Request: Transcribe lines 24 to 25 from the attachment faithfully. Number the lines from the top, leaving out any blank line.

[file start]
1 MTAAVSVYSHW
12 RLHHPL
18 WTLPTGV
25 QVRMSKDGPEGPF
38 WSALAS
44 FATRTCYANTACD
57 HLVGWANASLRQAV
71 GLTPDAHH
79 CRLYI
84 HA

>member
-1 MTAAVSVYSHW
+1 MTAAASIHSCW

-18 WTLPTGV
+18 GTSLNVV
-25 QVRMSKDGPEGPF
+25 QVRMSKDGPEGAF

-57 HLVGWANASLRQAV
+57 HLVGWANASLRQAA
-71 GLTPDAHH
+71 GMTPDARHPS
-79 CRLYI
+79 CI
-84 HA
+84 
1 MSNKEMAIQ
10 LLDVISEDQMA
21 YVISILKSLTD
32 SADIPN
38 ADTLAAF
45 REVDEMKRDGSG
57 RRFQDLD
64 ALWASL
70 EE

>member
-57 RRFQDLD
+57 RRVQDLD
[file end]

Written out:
-84 HA
+84 